The FBI issued a worldwide bulletin Tuesday night, seeking the capture of a Saudi man who is a newly identified suspected associate of the Sept. 11 hijackers.

Law enforcement agencies around the globe received the bulletin, which sought the immediate arrest of Saud A.S. al-Rasheed, 21, of Riyadh, Saudi Arabia.

"Al-Rasheed is suspected to be associated with the September 11, 2001 hijackers," the FBI bulletin said.

Based on information developed over the last few days, the sudden bulletin warned police that al-Rasheed should be considered armed and dangerous.

"On Aug. 15, 2002, material previously recovered during the war on terrorism were found to be related to several of the Sept. 11 hijackers," the FBI said.

The materials included an image of a Saudi Arabian passport belonging to al-Rasheed which had been issued in Riyadh in May 2000. "Al-Rasheed's current whereabouts are unknown," the bulletin said.

Two senior law enforcement officials, who spoke only on condition of anonymity, said Tuesday night that al-Rasheed's picture was found among pictures of several hijackers in materials obtained overseas some time ago and recently reviewed at the FBI. The materials were included on a computer CD-ROM, the officials said.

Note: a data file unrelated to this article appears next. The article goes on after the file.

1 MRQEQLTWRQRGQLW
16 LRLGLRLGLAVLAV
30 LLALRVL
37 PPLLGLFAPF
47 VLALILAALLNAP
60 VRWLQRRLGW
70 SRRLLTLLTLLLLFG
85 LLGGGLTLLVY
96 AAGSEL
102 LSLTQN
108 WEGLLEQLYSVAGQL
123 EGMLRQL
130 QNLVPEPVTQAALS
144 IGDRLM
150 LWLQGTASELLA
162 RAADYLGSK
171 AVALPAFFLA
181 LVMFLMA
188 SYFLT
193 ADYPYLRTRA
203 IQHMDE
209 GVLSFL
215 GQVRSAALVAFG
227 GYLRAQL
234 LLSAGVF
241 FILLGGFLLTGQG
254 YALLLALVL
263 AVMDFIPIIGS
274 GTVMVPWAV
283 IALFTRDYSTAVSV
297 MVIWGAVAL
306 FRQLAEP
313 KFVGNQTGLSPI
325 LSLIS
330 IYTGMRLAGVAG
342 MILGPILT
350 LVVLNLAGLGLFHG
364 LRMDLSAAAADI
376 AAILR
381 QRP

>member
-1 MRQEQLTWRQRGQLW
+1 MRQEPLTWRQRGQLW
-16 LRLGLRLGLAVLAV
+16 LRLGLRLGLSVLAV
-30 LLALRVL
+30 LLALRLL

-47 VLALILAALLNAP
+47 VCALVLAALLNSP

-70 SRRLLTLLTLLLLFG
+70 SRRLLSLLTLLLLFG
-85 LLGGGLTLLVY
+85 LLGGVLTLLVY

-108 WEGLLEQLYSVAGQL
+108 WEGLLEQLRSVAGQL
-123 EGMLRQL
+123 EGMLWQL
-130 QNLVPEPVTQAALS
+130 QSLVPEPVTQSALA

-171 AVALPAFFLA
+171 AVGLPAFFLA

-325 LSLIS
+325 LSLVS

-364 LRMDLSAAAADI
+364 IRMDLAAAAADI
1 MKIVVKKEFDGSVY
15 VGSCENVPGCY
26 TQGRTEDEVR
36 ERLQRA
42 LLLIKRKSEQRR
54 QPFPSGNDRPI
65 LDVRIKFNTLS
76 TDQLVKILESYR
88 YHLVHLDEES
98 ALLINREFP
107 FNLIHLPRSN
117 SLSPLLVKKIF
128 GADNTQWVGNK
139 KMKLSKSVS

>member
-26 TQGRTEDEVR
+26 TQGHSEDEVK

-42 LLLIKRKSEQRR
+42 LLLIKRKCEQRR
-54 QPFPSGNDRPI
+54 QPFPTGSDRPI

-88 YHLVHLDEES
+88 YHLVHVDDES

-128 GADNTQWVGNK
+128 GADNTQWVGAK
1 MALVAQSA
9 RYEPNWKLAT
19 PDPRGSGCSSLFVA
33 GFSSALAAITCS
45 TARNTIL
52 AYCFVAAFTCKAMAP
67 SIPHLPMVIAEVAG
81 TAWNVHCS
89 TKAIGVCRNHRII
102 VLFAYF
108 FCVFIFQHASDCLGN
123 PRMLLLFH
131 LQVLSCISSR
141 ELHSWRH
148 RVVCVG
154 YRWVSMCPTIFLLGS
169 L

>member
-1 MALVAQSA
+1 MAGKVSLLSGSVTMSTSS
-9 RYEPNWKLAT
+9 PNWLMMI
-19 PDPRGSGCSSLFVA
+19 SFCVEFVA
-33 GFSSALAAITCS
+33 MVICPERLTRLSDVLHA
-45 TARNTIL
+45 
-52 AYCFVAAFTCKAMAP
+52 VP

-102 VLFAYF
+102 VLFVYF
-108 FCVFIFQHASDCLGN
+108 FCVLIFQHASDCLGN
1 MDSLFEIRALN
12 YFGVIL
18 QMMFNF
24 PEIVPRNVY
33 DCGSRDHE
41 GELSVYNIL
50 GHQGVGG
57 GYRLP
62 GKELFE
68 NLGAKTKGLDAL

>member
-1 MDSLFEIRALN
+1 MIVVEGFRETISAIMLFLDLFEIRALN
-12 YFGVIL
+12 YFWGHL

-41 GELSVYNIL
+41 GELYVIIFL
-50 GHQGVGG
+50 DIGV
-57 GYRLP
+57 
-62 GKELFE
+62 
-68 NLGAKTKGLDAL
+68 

The officials said they did not know how long the government possessed the information before making the discovery but said the bulletin was issued out of an abundance of caution.

Several government officials said the FBI doesn't believe al-Rasheed is in the United States at the present time. Law enforcement agencies overseas were advised to contact the local U.S. embassy if they have information regarding his whereabouts.

A senior administration official, speaking on condition of anonymity, said that from the information the FBI reviewed last week, "they were able to take this piece of information and it showed clear signals or lines that he was connected to 9/11."

A picture of al-Rasheed was posted on the FBI Web site Tuesday night at http://www.fbi.gov.

The bureau has on occasion issued alerts over the last year, but most have involved new terrorist threats and not suspected associates of the hijackers whose activities have been exhaustively investigated over the last 11 months.

For instance, in February the FBI issued a warning during the start of the Winter Olympics in Salt Lake City asking law enforcement and the American public to be on the lookout for a Yemeni man and several associates who might be plotting a terrorist attack within days.

The FBI scrambled to put that warning out after information emerged that one or more people were involved. Officials said the intelligence, while deemed credible, was not specific about possible targets.

That alert identified one possible attacker as Fawaz Yahya al-Rabeei, a Yemeni citizen born in Saudi Arabia in 1979. It listed about a dozen associates of al-Rabeei, most from Saudi Arabia and Yemen.

The Associated Press contributed to this report.